Let’s face it . . . We all need a break sometimes. We need moment to step back, gain some perspective, recognize that we are more than the thoughts and emotions we are having in the immediate moment. We need a moment to realize that we are more than the physical pain, the grief, the fear, or the illness we are experiencing. It’s no wonder that, within the traditional path of yoga, four of it’s eight limbs are dedicated to learning to quiet and focus our minds. In yoga, it’s sometimes called “cultivating the witness.” We use our breath, our ability to focus and concentrate, our posture, and our intention to become familiar with that part of ourselves that can “witness” our thoughts, feelings, even our discomfort. We initially learn to recognize, and then gradually to be at home with, this witnessing part of ourselves. Once found, the witnessing place within us can be a powerful reminder that we are more than the sum of our immediate strong feelings, thoughts, story-lines, physical pain, even illness. Cultivation of the witness within ourselves empowers us to make choices where before we felt victim to circumstances and situations beyond our control. We meet the witness as a loving, non-judgmental place within ourselves. Spending time in this witnessing place creates a sense of sanctuary and peace.
We begin learning this process early on in yoga practice, and then we integrate it into our asana practice. Once we are able to consistently find it in yoga, it has the benefit of expanding outward into the rest of our lives.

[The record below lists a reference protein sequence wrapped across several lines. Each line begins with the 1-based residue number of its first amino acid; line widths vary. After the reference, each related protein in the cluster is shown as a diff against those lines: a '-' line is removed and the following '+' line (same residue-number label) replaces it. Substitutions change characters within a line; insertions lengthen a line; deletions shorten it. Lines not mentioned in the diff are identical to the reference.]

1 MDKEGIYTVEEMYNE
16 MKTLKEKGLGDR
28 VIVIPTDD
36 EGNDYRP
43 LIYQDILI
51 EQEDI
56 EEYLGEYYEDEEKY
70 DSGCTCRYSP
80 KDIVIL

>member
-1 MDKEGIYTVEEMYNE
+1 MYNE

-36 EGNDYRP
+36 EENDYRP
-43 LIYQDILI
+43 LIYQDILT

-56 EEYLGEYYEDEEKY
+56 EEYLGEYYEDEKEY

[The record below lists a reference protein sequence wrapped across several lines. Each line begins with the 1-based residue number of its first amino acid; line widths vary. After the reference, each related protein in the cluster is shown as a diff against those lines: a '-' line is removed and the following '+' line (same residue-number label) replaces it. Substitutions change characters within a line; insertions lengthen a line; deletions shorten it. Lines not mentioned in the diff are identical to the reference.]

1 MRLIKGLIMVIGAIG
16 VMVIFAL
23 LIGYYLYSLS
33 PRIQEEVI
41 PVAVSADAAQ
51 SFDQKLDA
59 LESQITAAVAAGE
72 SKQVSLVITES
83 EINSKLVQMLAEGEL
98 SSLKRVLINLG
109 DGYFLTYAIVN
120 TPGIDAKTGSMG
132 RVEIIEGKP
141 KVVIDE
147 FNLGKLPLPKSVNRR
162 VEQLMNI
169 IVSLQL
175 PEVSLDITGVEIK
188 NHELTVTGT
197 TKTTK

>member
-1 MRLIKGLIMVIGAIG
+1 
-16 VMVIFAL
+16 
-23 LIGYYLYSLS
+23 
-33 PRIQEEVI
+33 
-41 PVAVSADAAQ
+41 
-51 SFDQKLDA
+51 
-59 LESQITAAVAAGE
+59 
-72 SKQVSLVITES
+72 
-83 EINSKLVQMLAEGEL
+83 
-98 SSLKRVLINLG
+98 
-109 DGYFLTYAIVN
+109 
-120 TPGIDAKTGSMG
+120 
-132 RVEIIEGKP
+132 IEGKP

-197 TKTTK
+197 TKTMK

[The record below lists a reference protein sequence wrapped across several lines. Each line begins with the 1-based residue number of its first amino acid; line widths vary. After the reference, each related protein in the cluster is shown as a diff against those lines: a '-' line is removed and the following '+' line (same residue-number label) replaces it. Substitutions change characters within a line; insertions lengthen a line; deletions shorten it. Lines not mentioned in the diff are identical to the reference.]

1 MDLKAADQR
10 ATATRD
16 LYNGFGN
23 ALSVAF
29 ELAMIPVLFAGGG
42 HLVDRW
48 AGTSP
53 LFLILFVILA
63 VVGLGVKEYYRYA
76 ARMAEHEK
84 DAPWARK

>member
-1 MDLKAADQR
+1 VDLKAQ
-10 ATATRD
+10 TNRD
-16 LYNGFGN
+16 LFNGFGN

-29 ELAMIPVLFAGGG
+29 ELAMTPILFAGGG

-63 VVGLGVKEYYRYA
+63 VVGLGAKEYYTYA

Let’s take another look at a fun posture, good for opening us up for spring. “The Roaring Lion Posture (whose original Indian name is Simhasana) in Yoga is suitable for people of all ages and types (including old and weak) because it is relatively easy to perform. The posture is sometimes referred to as Bhairavasana . . . The posture gets its name because the face of the person performing it resembles the face of a Roaring Lion (Simha Mudra or Lion Face Gesture) because of the open mouth and extended tongue.” Kind of fun to combine lion pose with some spring bunnies . . . Everyone is doing it!
“I think joy and sweetness and affection are a spiritual path. We’re here to know [the Sacred], to love and serve [the Sacred], and to be blown away by the beauty and miracle of nature. You just have to get rid of so much baggage to be light enough to dance, to sing, to play. You don’t have time to carry grudges; you don’t have time to cling to the need to be right.” ― Anne Lamott
“I would only believe in a god who understood how to dance.” Friedrich Wilhelm Nietzche
Whether we dance to laugh and play, to let go of heartache and tension, for exercise, to find ourselves, the Divine Light, or all of the above at the same time, it’s a good thing! Nia: Wednesdays 4:30 – 5:30; Thursdays 1:00 – 2:00; Nia/Yoga combined into a single class on Mondays and Thursdays from 4:30 – 5:30. And the best part is, you don’t have to actually be able to “dance” at all — just come, ready to move!